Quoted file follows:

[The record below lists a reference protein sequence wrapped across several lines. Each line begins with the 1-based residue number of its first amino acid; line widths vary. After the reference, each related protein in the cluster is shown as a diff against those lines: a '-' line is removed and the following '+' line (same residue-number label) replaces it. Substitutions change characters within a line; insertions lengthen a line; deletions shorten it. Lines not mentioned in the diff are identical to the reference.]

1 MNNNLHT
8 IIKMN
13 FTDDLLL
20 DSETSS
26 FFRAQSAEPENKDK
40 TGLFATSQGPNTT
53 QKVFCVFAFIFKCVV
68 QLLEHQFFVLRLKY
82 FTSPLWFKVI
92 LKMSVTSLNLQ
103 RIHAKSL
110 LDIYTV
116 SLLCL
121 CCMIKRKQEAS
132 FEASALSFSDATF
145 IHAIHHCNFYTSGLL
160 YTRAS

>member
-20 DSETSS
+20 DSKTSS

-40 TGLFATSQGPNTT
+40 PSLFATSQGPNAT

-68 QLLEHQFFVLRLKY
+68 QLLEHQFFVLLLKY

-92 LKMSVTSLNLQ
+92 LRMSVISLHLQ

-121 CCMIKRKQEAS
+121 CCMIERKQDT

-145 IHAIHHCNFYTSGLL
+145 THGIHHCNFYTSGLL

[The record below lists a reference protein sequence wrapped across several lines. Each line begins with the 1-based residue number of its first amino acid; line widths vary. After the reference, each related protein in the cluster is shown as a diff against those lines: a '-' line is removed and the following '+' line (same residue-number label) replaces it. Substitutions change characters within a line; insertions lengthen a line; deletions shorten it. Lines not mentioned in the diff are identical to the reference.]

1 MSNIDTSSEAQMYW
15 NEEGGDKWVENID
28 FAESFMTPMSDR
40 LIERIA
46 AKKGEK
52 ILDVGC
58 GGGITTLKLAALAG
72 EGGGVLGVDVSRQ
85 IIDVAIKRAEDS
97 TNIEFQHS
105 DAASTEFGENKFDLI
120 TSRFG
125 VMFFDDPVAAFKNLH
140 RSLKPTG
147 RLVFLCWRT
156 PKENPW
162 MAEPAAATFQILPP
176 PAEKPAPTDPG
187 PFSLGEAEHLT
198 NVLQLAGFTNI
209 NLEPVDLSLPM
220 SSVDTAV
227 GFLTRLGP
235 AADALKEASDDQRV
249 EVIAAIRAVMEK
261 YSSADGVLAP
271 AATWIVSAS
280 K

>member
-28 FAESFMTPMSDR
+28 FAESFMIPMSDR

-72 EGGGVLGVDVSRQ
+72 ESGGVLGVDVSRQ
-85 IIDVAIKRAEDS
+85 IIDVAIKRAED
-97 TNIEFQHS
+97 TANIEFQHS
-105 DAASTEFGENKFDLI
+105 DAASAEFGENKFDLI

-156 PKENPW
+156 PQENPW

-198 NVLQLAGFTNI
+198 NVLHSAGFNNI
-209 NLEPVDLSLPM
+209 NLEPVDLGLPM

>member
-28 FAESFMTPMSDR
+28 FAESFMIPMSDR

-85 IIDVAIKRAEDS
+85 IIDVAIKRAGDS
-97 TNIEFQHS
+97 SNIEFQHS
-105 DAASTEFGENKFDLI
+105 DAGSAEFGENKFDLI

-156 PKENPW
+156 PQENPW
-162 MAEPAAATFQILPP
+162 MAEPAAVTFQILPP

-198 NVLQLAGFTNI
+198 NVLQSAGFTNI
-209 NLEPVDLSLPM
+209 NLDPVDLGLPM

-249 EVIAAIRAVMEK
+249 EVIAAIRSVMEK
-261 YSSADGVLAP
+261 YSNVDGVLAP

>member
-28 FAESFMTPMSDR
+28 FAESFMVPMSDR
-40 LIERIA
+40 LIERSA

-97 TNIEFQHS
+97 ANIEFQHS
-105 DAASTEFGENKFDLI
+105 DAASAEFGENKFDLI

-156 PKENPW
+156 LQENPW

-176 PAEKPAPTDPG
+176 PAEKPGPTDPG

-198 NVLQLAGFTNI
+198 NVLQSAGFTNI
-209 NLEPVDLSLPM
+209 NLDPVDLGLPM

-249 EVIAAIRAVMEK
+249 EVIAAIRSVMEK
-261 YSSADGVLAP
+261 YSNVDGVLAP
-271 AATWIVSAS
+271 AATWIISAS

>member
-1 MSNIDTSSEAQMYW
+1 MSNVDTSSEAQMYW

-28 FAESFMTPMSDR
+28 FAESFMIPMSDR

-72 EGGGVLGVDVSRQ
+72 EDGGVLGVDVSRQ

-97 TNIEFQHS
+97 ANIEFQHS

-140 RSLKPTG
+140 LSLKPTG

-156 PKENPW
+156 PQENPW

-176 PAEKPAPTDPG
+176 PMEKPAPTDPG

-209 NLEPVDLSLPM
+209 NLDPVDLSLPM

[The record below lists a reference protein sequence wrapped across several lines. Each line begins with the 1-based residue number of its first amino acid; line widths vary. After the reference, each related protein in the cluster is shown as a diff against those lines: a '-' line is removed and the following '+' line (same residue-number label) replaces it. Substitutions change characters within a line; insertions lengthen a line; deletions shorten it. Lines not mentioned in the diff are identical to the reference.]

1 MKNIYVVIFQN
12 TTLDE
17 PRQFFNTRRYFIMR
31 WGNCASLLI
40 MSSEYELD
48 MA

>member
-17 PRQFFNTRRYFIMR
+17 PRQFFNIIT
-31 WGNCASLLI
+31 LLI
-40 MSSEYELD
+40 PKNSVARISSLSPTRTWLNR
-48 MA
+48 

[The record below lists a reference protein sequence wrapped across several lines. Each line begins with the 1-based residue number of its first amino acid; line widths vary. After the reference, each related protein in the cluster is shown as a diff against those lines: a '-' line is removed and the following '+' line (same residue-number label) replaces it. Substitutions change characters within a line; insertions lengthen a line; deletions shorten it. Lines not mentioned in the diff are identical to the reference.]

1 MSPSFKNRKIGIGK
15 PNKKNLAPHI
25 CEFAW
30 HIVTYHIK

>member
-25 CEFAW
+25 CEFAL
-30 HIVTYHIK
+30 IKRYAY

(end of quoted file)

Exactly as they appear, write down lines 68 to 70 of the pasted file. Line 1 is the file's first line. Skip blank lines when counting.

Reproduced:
-97 TNIEFQHS
+97 TANIEFQHS
-105 DAASTEFGENKFDLI